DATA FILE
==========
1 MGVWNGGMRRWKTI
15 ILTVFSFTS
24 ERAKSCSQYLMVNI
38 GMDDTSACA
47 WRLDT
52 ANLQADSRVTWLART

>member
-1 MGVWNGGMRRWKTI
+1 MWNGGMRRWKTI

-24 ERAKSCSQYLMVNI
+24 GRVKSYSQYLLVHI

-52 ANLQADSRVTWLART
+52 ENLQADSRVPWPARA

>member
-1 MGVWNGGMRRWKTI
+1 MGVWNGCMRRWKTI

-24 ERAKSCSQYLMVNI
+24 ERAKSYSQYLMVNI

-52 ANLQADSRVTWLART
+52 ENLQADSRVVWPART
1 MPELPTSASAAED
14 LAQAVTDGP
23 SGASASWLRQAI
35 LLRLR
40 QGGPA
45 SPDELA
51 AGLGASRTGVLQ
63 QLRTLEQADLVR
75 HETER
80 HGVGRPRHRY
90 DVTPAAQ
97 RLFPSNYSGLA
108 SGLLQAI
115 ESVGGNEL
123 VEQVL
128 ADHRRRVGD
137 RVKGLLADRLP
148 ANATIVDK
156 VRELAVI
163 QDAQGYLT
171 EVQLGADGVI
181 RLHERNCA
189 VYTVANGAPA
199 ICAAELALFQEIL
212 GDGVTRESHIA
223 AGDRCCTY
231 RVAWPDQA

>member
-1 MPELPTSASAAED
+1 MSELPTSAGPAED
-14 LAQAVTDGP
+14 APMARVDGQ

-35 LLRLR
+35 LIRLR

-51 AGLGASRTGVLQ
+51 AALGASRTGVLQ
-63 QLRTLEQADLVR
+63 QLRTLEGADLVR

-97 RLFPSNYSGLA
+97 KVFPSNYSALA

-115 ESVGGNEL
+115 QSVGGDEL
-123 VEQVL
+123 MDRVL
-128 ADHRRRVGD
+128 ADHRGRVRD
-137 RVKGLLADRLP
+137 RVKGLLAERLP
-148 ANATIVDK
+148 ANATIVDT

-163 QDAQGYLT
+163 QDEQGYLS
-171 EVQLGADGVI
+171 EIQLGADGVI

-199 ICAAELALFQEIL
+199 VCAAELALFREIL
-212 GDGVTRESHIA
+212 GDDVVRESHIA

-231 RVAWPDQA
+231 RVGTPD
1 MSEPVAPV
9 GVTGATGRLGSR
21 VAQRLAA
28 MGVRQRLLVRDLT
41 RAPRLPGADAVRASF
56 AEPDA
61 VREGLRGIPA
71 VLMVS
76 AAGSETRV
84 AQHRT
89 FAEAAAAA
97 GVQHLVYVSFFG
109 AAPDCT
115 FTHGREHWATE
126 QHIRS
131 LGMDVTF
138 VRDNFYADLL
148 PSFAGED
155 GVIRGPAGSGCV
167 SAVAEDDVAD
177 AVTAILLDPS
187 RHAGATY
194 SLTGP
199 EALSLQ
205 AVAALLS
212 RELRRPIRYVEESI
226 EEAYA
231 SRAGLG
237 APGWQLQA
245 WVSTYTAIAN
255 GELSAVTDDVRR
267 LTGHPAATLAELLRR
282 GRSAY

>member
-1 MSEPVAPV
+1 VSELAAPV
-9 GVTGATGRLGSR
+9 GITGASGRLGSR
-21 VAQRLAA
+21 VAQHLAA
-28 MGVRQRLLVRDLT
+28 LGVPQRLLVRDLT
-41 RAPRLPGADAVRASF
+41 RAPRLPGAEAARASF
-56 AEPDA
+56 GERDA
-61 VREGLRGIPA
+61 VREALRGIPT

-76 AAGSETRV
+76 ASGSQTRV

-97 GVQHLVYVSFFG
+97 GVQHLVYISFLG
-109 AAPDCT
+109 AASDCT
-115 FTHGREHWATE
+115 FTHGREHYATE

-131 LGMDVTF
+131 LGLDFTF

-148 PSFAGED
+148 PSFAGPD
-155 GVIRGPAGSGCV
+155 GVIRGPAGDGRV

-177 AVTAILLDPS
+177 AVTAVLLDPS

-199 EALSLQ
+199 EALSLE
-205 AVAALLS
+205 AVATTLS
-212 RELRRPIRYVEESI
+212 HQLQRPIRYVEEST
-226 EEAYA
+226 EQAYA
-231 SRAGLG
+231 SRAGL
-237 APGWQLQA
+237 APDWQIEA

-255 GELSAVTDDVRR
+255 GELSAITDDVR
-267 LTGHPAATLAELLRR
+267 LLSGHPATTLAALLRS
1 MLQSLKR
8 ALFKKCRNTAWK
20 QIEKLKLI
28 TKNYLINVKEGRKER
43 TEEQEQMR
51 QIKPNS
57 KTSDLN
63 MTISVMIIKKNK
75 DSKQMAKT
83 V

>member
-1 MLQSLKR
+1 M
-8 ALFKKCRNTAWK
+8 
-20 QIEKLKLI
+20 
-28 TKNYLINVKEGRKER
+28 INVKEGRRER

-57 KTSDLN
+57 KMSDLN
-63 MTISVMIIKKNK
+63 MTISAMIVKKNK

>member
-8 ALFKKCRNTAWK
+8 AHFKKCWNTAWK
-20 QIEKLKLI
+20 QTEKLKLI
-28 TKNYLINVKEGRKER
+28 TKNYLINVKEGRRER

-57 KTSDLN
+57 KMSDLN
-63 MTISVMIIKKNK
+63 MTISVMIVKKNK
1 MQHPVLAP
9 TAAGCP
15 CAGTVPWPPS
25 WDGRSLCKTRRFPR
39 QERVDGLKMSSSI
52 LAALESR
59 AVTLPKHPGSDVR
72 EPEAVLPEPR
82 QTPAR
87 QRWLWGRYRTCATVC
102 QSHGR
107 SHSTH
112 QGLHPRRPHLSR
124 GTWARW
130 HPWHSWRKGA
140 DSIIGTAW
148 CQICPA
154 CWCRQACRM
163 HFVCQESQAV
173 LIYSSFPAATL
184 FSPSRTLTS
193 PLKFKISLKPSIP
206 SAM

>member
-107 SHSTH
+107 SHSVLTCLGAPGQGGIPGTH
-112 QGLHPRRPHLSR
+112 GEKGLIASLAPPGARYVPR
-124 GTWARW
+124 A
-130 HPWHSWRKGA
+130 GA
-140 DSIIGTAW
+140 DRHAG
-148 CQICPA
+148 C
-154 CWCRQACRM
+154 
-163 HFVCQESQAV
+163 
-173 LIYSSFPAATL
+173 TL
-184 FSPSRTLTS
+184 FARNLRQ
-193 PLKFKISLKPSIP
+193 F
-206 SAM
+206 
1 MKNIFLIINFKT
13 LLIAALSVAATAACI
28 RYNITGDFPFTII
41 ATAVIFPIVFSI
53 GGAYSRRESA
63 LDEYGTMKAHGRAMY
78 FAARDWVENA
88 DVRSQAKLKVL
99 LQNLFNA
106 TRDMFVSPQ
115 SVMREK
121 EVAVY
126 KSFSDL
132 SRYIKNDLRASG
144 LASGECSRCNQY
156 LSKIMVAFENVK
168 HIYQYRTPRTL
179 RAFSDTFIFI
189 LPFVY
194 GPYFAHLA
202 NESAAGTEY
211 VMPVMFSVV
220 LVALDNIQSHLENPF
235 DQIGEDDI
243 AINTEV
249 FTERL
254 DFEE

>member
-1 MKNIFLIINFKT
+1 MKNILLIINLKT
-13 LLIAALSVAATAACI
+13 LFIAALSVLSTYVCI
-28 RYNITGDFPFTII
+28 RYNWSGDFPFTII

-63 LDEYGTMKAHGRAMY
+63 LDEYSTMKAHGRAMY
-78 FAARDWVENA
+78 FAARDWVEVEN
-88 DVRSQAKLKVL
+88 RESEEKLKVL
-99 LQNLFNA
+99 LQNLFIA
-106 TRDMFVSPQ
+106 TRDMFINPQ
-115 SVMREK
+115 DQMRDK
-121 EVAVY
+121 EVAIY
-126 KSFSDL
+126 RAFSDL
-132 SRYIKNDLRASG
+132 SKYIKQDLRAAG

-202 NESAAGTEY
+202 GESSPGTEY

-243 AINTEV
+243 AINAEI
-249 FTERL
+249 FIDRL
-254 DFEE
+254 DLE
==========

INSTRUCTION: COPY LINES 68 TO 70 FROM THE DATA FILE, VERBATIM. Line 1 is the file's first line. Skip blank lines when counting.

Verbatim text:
+137 RVKGLLAERLP
-148 ANATIVDK
+148 ANATIVDT